In the Emergency Room, you see patients that come and go for whatever specific complaint they may be having. Often, it is a rush of adrenaline for those circumstances where life-saving measures are taken. Sometimes, the adrenaline comes because of the serious and unexpected nature of the injury. But there are a lot of dull times as well with minimal serious cases. Both have their good and bad things with them.
One area of the Emergency Room that is often forgotten is those select patients that come back over and over again. In fact, oftentimes, they enjoy the ER quite a bit. This could be for a variety of reasons including having a place to stay, getting out of the cold temperatures, social interaction, someone caring for them, significant medical problems, a large number of medical problems, and many more.
These types of patients are seen more often than you would expect. For example, the staff might see the same patient five or six times in a month, or even five or six times in a week. They often have similar complaints each time they come to the ER, but sometimes they shake it up to see what happens. We can expect to see these patients when it gets too hot or cold, or when earthquakes or other disasters happen. When these patients step foot into the hospital, typically one of two things happens. Everyone groans or everyone cheers.
The weird thing that happens, is that these patients almost become part of the ER family – both a good and bad thing. You almost come to expect them and miss them when you haven’t seen them for a few months. After six months, oftentimes, you start worrying about the worst possibilities, and even sometimes you find that the individual passed away or moved and won’t be coming back to the ER.
My story deals with one such individual. He was a drifter and loved to come to our Emergency Room, especially in the winter. He was homeless and traveled to our warm climate during the winter to get away from the snow and cold temperatures. He was in his sixties and had several health issues. The weather at this time of the year, in our area of the country, was downright cold. Everyone around us was complaining. The man arrived at the hospital around nine at night complaining of cough and pneumonia. I know he was hoping that we would keep him through the night running tests to check for pneumonia and such.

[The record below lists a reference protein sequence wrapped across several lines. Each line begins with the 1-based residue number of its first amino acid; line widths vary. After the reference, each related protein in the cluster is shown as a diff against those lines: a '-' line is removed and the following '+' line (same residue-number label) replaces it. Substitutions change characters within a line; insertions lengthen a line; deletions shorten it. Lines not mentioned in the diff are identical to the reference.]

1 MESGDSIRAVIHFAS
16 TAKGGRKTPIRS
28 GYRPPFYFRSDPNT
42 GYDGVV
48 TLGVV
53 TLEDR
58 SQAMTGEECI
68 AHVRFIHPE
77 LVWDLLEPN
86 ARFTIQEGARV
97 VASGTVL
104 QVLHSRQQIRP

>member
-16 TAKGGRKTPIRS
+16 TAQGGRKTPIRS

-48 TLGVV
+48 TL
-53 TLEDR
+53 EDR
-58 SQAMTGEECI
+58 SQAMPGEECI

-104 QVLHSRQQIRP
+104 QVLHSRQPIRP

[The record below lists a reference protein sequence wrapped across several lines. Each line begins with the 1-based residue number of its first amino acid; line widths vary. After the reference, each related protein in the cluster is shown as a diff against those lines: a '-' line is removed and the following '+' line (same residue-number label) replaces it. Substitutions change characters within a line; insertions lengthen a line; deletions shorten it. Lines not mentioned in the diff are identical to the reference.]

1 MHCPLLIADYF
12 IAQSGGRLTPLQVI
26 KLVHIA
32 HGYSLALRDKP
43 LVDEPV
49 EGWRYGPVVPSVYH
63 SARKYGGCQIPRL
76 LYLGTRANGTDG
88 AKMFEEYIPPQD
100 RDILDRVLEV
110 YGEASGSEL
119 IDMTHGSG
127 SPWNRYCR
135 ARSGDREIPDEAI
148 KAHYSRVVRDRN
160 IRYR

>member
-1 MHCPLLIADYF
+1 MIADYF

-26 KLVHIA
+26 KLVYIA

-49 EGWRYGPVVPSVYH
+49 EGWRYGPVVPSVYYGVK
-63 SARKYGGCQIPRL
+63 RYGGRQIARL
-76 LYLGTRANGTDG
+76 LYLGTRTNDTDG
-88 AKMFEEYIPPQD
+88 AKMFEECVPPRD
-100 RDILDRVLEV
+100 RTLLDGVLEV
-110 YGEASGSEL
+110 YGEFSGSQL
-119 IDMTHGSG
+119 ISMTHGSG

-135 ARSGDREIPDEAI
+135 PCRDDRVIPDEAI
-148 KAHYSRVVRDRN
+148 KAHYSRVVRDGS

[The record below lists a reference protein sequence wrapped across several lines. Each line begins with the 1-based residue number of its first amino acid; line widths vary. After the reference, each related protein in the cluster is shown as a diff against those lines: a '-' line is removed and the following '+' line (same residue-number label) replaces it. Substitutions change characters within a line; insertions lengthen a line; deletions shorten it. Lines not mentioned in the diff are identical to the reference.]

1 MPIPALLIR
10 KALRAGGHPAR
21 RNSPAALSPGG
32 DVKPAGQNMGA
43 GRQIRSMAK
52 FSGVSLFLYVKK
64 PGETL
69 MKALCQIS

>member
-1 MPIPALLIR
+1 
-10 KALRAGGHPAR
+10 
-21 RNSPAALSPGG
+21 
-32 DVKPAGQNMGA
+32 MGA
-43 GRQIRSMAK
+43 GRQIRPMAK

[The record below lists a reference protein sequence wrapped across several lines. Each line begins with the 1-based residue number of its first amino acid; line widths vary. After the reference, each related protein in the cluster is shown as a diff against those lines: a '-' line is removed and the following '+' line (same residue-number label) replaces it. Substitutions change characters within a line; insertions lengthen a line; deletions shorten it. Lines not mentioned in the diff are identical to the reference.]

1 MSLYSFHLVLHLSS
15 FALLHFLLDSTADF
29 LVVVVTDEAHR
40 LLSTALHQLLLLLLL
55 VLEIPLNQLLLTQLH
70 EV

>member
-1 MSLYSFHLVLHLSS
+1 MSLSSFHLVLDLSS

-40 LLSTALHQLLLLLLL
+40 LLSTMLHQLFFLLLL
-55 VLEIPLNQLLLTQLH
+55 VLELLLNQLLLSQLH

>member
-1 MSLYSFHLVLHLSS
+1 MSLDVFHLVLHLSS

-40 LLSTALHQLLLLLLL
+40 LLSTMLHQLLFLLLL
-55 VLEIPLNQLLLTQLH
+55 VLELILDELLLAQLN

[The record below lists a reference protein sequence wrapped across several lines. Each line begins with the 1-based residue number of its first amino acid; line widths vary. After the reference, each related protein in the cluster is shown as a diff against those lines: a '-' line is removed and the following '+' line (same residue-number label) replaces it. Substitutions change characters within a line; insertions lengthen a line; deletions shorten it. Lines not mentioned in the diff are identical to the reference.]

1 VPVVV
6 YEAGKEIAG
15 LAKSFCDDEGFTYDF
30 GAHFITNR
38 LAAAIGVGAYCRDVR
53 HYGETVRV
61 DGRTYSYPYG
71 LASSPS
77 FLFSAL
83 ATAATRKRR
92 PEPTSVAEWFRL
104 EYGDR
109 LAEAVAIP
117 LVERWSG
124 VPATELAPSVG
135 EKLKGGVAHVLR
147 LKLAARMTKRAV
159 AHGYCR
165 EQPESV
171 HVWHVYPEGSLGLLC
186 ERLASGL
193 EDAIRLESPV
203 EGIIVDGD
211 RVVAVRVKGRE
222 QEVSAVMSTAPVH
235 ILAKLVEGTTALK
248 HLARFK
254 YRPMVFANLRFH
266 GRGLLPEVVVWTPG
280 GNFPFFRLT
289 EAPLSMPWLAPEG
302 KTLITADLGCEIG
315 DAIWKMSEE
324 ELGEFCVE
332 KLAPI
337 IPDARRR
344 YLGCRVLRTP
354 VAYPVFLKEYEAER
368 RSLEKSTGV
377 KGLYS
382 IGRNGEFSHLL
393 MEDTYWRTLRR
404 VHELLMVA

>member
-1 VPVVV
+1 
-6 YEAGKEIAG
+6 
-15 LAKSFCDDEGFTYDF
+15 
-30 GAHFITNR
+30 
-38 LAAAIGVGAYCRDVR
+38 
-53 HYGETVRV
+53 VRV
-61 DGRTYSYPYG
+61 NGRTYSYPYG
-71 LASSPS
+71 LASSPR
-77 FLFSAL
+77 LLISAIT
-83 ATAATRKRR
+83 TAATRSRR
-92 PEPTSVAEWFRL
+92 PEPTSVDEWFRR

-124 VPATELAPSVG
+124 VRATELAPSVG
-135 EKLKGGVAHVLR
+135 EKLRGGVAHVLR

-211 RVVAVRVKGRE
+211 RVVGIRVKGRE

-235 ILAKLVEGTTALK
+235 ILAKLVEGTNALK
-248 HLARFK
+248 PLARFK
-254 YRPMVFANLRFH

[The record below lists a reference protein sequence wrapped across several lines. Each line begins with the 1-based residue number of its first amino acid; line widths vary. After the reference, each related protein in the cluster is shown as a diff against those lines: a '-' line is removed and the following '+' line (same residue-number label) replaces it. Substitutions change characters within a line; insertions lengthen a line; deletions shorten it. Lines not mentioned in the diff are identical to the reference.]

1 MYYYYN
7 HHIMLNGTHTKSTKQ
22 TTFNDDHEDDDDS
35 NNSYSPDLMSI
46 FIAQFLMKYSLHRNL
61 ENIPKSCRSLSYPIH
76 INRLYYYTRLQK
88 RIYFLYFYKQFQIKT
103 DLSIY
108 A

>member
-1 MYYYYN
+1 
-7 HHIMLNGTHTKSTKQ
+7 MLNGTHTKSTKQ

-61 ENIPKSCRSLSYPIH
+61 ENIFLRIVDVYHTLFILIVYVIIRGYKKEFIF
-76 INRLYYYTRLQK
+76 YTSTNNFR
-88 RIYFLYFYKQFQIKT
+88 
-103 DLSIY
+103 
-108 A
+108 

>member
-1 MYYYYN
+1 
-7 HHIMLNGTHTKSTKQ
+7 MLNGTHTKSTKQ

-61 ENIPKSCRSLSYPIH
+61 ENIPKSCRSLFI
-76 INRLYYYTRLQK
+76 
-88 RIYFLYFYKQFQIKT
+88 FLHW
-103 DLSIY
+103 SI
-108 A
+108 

This man is one of the kindest persons I know, in most cases. It is important to understand that he had some significant mental health issues. The worst part was his paranoia. He always thought someone from the government was out to get him. Because of this, if he thought you were with the government, he would almost be hostile towards you. It was pointless to argue with him. But, if you weren’t working for the government and even expressed similar sentiments with him, he was your best friend. He had been coming to our ER for the last four years. Everyone knew Mr. Davies well and was happy to see him.
The thing about Mr. Davies is that he remembered everyone’s names and often personal information he overheard or learned over the years. He would come in and ask about my husband and three kids. He had a memory like an elephant when he was sober. That’s the thing though, to escape the paranoia, and because he was an alcoholic, Mr. Davies loved to drink. In fact, when he came into the ER he carried two bottles with him. He was hoping we would give him a room for a few hours and let him drink. We confiscated the alcohol until he was discharged. You hate to contribute to his decisions but at the same time, he didn’t bother anyone.